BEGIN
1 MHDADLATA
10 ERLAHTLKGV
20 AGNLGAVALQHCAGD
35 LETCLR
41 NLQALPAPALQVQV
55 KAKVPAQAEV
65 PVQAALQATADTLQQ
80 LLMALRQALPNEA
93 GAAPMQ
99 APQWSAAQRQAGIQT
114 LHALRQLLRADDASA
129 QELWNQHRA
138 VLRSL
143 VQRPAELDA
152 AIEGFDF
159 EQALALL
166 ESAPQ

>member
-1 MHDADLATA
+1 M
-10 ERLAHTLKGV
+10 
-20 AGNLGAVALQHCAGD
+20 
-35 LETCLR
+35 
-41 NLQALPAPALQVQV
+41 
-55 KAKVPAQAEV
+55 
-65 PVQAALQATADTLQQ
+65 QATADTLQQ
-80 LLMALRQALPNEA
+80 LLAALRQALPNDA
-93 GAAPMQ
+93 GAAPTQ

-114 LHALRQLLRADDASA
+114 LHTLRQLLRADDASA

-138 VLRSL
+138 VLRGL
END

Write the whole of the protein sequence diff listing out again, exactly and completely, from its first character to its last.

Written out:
1 MHDADLATA
10 ERLAHTLKGV
20 AGNLGAVALQHCAGD
35 LETCLR
41 NLQALPAPALQVQV
55 KAKVPAQAEV
65 PVQAALQATADTLQQ
80 LLMALRQALPNEA
93 GAAPMQ
99 APQWSAAQRQAGIQT
114 LHALRQLLRADDASA
129 QELWNQHRA
138 VLRSL
143 VQRPAELDA
152 AIEGFDF
159 EQALALL
166 ESAPQ

>member
-1 MHDADLATA
+1 M
-10 ERLAHTLKGV
+10 
-20 AGNLGAVALQHCAGD
+20 
-35 LETCLR
+35 
-41 NLQALPAPALQVQV
+41 
-55 KAKVPAQAEV
+55 
-65 PVQAALQATADTLQQ
+65 QATADTLQQ
-80 LLMALRQALPNEA
+80 LLAALRQALPNDA
-93 GAAPMQ
+93 GAAPTQ

-114 LHALRQLLRADDASA
+114 LHTLRQLLRADDASA

-138 VLRSL
+138 VLRGL